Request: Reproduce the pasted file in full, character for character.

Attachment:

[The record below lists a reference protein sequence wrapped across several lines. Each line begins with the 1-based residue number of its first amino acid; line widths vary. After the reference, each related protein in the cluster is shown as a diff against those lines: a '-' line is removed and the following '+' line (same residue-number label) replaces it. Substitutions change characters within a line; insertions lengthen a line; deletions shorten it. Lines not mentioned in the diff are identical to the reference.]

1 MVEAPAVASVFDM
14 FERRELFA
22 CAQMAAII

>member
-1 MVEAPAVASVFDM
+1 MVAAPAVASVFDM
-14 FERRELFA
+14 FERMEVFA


[The record below lists a reference protein sequence wrapped across several lines. Each line begins with the 1-based residue number of its first amino acid; line widths vary. After the reference, each related protein in the cluster is shown as a diff against those lines: a '-' line is removed and the following '+' line (same residue-number label) replaces it. Substitutions change characters within a line; insertions lengthen a line; deletions shorten it. Lines not mentioned in the diff are identical to the reference.]

1 MVEAPAVASVFDM
14 FERRELFA
22 CAQMAAII

>member
-1 MVEAPAVASVFDM
+1 MVAAPAVASVFDM
-14 FERRELFA
+14 FERMEVFA